As a former U.S. Treasury secretary and one-time CEO of the Pittsburgh industrial giant Alcoa, Paul O’Neill is no stranger to management at the highest levels. But the world of health care still strikes him as exceedingly hierarchical.
“If you’ve got a white coat and a lot of degrees, whether you’re right or you’re wrong, you’re always right,” he said Friday in an interview with the Bangor Daily News.
O’Neill, who led the Treasury under George W. Bush and later became a critic of the administration, will visit Maine on Dec. 6 to speak at the annual symposium of the Maine Health Management Coalition, an employer-led nonprofit in Portland that’s dedicated to improving the quality and value of health care.
Outside of government, O’Neill is best known for his leadership of Alcoa, one of the world’s largest aluminum manufacturers. As chairman and CEO, he doubled the company’s market share and revived its profits while flattening the management structure, creating a new corporate culture focused on worker safety.
He has since translated his private-sector philosophy to health care — as well as speaking out about the ballooning national debt and America’s education system — with an aim toward reducing medical errors and infections.
In 1997, O’Neill teamed up with the Jewish Healthcare Foundation to found the Pittsburgh Regional Health Initiative, a coalition of healthcare stakeholders that adapted the principles of the Toyota Production System to improve health care quality in the region.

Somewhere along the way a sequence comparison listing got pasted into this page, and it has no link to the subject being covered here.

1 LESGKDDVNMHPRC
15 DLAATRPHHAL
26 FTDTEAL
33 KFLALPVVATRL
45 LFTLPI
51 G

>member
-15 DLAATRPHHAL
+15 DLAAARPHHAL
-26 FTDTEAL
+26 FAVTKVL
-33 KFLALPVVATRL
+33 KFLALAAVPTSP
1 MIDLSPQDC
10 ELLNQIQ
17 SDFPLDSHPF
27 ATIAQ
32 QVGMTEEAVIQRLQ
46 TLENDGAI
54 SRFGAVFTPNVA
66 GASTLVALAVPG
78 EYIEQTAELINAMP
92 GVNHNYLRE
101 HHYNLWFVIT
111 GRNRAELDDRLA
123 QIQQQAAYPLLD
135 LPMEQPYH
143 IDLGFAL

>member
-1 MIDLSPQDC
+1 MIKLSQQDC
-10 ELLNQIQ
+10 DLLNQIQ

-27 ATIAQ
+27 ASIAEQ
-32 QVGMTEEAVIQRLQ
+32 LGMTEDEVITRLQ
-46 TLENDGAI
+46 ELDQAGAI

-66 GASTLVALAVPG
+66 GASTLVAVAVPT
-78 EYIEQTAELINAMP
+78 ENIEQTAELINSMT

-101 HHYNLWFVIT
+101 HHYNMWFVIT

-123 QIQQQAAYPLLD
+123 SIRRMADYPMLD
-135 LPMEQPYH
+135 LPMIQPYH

At the city’s Allegheny General Hospital, the changes led to a 67 percent drop in central line infections, O’Neill said.
His approach focuses on preventing medical errors and learning from mistakes and problems when they do occur. That requires health care leadership that engages employees at every level, O’Neill said.
“The surgeon is accorded the same level of wonderful dignity and respect as the people who clean the rooms,” he said.
O’Neill sees room for significant productivity improvements that can lead to better health care and reduce costs. For example, a typical nurse spends half of her time on tasks that don’t help patients, like searching for equipment, he said.
“They’re unbelievably busy, but 50 percent of the time they’re not doing something valuable,” he said.
O’Neill isn’t optimistic that federal health reform will address the country’s health care problems to meaningfully improve patient care or reduce costs. The health care law only eats at the fringes of the $1 trillion worth of waste in America’s $2.5 trillion health care system, he said.
“We’re not going to get progress until it comes from local people doing the actual work,” O’Neill said.